Domenico Morosini loved the excitement Venice had to offer. He was a very successful trader in fine clothing and silk, and his empire extended from London in the north to Venice in the south, and beyond to Egypt, and to Constantinople in the east. The history books say he was a count, although they don’t say of where, but the events of 1148 eclipsed every success he had enjoyed before.
He helped resolve a dispute between the rival factions that had been tearing Venice apart, and in gratitude the city elected him Doge – the Duke of their Serene Republic – a post which he held until his death in 1156. But Domenico had a secret. So far as most of the people who knew him were concerned, he died in 1148, on his way back from a crusade. They knew nothing of his triumph in Venice.
Domenico’s son, too, was in the family business, and he too wanted to be where the action was, and when his father faked his death in 1148, he was not pleased. It meant he had to become Count, and return to rule the boring backwater his family had come from. But he found an intriguing way around the ordeal. He ‘retired to a monastery’, and that was the last his people saw of the devout Pietro. Except when he got married, as custom demanded, to produce an heir to the throne.
He had two sons. The first, Tommaso, inherited the throne from him. And no one remembers him, or his father Pietro, or even Domenico for that matter. Who they remember is Pietro’s second son, Giovanni, born in 1181 or 1182.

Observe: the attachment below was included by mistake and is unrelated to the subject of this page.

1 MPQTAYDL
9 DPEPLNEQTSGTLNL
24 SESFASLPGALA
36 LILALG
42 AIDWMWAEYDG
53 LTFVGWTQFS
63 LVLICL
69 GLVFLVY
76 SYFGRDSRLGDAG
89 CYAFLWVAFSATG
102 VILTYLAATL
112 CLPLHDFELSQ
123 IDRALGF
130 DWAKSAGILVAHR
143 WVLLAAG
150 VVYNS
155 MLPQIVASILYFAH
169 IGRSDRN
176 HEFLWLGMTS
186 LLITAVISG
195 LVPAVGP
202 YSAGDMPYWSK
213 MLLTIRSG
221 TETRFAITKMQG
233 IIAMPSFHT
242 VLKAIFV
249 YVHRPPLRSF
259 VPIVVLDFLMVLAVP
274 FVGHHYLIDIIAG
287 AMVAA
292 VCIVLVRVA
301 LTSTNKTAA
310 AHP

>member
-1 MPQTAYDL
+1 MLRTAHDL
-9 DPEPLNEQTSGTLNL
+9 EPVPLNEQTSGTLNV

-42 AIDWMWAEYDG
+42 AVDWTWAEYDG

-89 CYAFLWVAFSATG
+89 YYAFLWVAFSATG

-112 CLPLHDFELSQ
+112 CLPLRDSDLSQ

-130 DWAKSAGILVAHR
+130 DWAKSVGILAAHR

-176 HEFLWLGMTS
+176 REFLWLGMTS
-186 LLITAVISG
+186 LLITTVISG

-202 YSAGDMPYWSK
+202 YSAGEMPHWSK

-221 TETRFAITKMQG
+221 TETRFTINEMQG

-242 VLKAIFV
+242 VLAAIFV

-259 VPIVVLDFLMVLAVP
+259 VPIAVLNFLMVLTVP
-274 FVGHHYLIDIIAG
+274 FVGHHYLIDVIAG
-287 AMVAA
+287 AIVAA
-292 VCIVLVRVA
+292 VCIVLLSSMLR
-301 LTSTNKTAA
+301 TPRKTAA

Pietro did not like the name Giovanni, and when he found that was what the boy had been christened, he promptly changed it. And since his wife was French, he decided instead to call the child ‘Francesco’, the ‘French one’, and so it was that Giovanni di Pietro di Bernardone became known to the world as San Francesco, that is to say, ‘St. Francis’.
But he wasn’t always such a saint. He was a very wild youth. Life was one long party… indeed, he even fathered a child. The boy became a very renowned artist, Bonaventura Berlinghieri, who painted perhaps the most famous portrait ever of the saint, within which he proudly but secretly proclaimed that he was his son.
But although a tearaway, Francesco had a tender side, too, and could not look the other way if he met someone in need. And just as it was his dad’s money that paid for his partying, it was also his dad’s money he gave away, and to such an extent that Pietro lost his cool, and sent a bishop to remonstrate with him.
Furious at his father’s insults, Francesco told his father that he was renouncing both him and his wealth, and that from then on he would recognise only one Father – the One in Heaven. And to make the point doubly clear, and very public, he took off all his clothes (paid for by his father) and sent them back to him. Giotto kindly recorded the scene for us rather more than a hundred years later.